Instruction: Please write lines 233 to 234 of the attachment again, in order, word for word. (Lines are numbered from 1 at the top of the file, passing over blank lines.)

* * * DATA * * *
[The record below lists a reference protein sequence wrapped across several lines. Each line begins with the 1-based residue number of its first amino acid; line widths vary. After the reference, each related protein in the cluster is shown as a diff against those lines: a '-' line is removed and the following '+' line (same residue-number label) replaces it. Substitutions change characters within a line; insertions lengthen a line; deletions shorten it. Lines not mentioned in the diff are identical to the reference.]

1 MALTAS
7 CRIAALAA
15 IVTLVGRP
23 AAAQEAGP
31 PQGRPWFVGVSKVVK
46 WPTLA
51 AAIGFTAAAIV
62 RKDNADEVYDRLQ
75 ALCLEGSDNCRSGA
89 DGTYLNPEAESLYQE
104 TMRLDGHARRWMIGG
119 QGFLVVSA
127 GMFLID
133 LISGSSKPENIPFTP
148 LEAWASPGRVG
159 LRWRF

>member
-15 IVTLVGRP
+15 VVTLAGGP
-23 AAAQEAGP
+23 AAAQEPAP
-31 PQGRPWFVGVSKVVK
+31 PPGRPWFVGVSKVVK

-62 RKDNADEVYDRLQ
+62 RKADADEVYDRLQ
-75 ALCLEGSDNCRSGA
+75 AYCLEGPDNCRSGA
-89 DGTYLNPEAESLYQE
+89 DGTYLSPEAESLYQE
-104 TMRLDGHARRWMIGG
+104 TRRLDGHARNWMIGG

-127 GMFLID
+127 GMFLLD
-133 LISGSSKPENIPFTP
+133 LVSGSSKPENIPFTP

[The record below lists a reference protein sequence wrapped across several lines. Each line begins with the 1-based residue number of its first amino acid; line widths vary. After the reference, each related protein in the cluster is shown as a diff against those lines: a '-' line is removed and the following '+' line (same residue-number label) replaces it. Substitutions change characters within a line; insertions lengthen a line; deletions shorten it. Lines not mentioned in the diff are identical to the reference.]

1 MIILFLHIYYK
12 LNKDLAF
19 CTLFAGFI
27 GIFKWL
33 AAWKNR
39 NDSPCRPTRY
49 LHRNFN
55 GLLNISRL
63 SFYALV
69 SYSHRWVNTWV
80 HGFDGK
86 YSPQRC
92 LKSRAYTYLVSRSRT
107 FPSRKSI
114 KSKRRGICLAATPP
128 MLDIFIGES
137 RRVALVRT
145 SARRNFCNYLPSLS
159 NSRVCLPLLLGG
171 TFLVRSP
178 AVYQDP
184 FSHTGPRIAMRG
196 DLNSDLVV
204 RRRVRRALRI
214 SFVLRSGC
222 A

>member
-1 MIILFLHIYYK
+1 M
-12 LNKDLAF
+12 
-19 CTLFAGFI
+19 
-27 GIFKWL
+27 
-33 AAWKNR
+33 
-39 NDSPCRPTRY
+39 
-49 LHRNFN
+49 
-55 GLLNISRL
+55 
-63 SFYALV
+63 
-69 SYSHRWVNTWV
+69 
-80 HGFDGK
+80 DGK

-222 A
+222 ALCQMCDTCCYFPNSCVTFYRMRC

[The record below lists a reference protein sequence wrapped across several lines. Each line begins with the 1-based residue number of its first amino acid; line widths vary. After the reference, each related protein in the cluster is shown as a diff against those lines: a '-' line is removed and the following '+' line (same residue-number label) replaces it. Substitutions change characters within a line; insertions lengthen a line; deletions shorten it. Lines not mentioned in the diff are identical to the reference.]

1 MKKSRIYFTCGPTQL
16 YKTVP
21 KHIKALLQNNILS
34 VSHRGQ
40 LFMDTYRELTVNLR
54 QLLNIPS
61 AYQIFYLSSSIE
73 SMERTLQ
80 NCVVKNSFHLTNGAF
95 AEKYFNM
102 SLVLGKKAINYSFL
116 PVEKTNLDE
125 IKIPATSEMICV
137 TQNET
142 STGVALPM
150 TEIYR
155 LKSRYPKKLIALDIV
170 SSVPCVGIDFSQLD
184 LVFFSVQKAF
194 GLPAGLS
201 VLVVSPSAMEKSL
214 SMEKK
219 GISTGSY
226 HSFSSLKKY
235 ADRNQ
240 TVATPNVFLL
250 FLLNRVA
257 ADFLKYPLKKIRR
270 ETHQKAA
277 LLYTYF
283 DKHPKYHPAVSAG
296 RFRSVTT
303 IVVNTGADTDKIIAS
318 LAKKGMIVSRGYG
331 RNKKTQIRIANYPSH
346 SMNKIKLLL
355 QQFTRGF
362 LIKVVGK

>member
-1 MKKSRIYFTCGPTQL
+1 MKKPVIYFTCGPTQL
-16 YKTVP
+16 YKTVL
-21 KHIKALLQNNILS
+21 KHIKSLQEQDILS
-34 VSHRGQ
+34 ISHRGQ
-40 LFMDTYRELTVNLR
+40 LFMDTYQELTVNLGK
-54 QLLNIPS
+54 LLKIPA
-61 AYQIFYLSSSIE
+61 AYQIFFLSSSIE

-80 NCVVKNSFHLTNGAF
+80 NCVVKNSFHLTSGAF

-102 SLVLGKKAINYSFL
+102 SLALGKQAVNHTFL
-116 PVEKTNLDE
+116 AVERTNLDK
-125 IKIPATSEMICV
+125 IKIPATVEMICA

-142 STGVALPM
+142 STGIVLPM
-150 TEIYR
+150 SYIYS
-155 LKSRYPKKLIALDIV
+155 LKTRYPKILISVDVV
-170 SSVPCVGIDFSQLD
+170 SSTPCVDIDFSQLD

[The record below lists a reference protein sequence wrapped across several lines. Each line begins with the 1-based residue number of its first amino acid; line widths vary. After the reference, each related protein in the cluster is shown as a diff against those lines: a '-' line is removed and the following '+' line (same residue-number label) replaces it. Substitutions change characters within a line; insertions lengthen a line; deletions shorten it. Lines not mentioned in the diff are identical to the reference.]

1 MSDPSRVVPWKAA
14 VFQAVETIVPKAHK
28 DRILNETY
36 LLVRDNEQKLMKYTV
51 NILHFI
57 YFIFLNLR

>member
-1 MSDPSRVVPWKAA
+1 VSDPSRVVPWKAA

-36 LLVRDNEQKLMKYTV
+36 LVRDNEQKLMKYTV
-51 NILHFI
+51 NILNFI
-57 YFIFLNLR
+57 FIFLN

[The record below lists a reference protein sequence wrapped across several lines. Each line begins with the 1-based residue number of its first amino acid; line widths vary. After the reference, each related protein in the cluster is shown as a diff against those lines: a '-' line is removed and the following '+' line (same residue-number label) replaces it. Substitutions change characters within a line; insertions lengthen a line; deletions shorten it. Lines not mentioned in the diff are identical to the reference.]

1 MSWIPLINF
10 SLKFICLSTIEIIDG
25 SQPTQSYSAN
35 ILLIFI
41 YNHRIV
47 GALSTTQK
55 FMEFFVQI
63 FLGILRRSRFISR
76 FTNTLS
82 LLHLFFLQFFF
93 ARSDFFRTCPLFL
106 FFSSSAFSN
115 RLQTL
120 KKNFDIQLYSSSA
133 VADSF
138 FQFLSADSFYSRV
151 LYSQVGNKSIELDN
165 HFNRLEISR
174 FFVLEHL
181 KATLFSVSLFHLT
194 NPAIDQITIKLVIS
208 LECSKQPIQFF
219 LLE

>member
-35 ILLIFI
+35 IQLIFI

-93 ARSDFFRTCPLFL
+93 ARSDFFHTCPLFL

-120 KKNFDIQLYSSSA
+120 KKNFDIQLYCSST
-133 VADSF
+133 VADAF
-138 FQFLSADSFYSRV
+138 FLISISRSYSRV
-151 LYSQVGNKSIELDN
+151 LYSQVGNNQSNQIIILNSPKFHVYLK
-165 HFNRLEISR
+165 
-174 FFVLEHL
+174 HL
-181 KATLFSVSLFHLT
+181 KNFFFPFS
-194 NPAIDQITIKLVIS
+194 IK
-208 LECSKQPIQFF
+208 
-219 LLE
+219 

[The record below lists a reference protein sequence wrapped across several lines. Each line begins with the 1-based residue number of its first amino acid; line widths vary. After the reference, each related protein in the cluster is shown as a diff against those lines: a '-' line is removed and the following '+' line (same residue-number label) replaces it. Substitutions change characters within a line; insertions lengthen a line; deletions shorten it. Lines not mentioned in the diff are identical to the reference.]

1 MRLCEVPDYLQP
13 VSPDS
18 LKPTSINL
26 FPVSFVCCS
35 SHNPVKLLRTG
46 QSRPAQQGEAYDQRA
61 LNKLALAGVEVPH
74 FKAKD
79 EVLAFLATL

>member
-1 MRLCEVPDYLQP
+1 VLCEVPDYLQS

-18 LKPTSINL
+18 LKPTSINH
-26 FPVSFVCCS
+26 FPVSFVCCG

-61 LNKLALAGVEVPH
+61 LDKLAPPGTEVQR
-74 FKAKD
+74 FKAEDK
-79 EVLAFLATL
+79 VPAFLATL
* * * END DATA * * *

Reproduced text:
79 EVLAFLATL

>member